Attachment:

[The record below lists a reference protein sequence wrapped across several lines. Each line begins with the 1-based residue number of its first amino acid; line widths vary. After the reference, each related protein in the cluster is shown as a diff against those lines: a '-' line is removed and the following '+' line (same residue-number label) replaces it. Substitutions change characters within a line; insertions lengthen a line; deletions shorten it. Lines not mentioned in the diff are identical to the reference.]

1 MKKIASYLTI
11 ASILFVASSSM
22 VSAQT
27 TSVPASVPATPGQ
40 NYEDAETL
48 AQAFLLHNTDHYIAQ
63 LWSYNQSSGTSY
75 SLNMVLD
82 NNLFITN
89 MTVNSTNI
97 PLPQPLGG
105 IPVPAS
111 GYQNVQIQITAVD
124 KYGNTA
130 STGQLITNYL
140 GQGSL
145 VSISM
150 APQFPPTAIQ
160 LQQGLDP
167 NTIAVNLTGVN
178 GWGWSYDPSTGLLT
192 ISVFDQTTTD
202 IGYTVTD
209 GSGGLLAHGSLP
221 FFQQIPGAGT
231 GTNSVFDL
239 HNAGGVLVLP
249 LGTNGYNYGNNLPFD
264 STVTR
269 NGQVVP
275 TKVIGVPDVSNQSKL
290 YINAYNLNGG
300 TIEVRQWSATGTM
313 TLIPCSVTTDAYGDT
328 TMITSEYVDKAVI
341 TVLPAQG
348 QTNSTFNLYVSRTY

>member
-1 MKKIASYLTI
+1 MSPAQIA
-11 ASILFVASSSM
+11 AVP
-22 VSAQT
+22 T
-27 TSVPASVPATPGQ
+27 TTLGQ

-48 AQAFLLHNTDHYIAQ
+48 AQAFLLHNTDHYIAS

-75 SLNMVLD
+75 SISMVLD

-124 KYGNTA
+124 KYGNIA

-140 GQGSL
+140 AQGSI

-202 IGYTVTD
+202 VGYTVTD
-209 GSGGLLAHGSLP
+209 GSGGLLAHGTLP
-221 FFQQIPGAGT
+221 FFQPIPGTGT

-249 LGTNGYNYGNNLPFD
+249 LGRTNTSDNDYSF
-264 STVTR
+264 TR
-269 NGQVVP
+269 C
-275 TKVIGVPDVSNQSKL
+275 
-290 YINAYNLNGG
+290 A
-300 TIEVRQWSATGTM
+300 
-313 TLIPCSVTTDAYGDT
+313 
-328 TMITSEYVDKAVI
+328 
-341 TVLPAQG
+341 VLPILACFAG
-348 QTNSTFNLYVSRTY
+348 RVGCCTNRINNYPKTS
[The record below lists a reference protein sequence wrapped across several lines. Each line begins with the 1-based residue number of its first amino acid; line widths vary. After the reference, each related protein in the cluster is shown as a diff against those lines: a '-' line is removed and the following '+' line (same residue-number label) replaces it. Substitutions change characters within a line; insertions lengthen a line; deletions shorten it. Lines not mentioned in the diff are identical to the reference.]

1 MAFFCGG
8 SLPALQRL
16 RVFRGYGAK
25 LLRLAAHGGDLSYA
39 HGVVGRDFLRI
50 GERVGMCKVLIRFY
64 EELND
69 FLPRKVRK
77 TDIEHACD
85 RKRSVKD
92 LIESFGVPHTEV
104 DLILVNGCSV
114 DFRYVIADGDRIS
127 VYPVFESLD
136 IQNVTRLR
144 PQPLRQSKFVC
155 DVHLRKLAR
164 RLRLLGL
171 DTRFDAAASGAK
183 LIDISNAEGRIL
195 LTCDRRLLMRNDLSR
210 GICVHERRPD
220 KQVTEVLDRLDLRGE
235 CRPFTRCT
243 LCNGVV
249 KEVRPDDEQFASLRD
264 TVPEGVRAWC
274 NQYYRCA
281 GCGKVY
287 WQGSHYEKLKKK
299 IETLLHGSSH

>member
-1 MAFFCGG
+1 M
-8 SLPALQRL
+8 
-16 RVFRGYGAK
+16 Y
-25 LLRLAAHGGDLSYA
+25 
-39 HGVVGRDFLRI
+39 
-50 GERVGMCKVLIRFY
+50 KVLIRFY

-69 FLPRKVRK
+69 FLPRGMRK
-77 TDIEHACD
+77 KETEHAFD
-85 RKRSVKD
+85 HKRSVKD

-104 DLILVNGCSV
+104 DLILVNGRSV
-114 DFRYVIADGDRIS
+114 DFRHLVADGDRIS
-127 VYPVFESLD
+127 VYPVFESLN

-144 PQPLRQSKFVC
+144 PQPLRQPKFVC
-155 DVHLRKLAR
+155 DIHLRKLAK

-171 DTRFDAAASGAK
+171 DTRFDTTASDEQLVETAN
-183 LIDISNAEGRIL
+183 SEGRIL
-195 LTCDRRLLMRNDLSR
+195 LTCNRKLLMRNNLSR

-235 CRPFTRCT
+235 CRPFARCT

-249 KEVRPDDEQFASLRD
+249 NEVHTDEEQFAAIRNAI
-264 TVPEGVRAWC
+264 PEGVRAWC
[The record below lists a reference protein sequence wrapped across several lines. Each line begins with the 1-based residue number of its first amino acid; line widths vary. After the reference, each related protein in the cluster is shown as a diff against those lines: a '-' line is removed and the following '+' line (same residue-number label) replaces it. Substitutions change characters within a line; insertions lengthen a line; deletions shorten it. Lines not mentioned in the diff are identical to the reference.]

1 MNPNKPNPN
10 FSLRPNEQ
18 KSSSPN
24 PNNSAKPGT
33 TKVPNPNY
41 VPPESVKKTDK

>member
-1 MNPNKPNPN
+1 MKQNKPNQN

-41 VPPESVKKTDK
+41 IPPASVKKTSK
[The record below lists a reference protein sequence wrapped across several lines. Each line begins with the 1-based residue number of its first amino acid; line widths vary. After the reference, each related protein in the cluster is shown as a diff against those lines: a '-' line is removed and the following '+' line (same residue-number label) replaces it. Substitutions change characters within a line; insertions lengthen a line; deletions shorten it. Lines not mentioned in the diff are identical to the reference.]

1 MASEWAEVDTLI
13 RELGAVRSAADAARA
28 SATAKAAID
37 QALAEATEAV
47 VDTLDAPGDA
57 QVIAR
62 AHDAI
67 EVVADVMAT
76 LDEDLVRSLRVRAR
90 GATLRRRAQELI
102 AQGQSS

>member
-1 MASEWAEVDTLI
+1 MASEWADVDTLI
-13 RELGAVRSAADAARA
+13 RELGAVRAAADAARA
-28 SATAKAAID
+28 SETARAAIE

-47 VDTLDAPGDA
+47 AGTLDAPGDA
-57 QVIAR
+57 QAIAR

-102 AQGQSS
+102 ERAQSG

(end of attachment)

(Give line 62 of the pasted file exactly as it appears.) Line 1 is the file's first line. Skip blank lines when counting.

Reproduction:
-249 LGTNGYNYGNNLPFD